Gaja Ca Marcanda 2017 Magari

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Magari is the middle of the three reds that Gaja produces at Cà Marcanda and made from Cabernets Franc & Sauvignon with a splash of Petit Verdot. The clay and gravel of Bolgheri is the perfect home for these varieties, coupled with the warmth of the nearby Mediterranean for the ripeness and the coolness of the mountains in the evening for the development of the aromatics. 2017 was a warm vintage in this, and most other parts of Italy and Gaja describes the vines as looking like bonsai trees: small bunches, small berries and little foliage. In 2017 the problem was not ripeness is was obtaining balance and Gaja has achieved that with quite impressive mastery.

The wine is deep and dense with beautifully polished tannins, silkiness and concentration, but with the telltale flamboyance of perfume that reminds you that you are in Tuscany. At a push you could just about enjoy this right now, but best with some years in the cellar where it will unfold further and tame the not-insignificant tannins.

Italy | Tuscany | Bolgheri | Gaja Ca Marcanda | 60% Cabernet Franc, 30% Cabernet Sauvignon, 10% Petit Verdot | Drink 2023 - 2032

The Wine Region


Tuscany is the region of Italy that most fine wine drinkers gravitate towards.

It occupies much of Central Italy with a Tyrrhenian coast to the west and the Apennines to the east, it has both Mediterranean and continental climates.

The story of Tuscany begins with its major black variety, Sangiovese, one of the most planted varieties in Italy, but here is its ancestral and spiritual home. Sangiovese makes up the majority of the blend of Chianti, Vino Nobile di Montepulciano and various other DOC/Gs and 100% of Brunello & Rosso di Montalcino.

Chianti Classico is the region between Florence and Siena and has been systematically polluted with foreign varieties such as Cabernet, Syrah and, God forbid, Merlot.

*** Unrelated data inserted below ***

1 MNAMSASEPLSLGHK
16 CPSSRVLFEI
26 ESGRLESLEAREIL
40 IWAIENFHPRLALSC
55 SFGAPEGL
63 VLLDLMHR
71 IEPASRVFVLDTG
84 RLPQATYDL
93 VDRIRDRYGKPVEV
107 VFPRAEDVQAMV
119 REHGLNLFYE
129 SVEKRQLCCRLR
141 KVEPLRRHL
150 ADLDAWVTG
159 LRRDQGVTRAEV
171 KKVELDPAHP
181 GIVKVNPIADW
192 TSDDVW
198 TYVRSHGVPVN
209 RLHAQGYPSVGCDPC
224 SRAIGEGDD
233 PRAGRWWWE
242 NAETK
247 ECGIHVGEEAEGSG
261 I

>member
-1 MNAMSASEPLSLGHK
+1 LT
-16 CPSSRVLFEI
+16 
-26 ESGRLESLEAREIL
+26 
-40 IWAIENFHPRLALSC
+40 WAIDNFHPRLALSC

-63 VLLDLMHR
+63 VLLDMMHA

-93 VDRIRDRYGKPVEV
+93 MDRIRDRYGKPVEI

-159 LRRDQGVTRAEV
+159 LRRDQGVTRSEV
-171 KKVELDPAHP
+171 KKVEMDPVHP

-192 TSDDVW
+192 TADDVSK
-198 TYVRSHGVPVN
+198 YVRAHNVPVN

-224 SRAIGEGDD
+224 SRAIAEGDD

Now, we are seeing a return to more traditional blends as producers are gradually moving away from the Super Tuscan movement of the 1980s & 1990s.

In Montalcino, where only Sangiovese is permitted, producers have also shunned the illicit use of foreign varieties and the wines have never been better because of it. Helped out by a good run of vintages, as well.

Elsewhere, there are still gems to be discovered. San Gimignano is home to the only major DOCG for white wines, yet its planting of its traditional variety, Vernaccia di San Gimignano are on the wane, but not at Castello di Montaùto who still champion this variety.

The Tuscan Coast is still the hotbed for innovation, unlike other bits of Tuscany it is the international varieties that thrive and make the best wines, with the occasional exception

The Producer

Gaja Ca Marcanda

Gaja Cà Marcanda

The legendary Barbaresco producer Gaja extended their empire from their home turf to Montalcino with Pieve Santa Restituta in the early nineties, then into Bolgheri creating Ca Marcanda from scratch in 1996. Since then they now have estates in Etna - Idda - and right now is engaging in a project in Alta Langa for making sparkling wines.

The story of Bolgheri begin in 1968 when Sassicaia was first created by Marchese Mario Incisa della Rocchetta (also originally from Piedmont) who saw the potential in French varieties for producing world class wines: Sangiovese has never really been as successful here as it has in Montalcino or Chianti Classico. When Gaja arrived there were 10 producers in Bolgheri, now there are 56, such is the interest in this region. Being one of the early ones, Gaja had the chance to snaffle the best vineyard sites.

The estate produces 4 wines: Vistamare, their white from Vermentino, Viognier and Fiano; Promis from Merlot, Sangiovese and Syrah; Magari from the two Cabernets and Petit Verdot; and finally the flagship Camarcanda from Cabernet Sauvignon and a dash of Franc.

Although inspired by the greats of Bordeaux, the wines here have their own distinct Italianality

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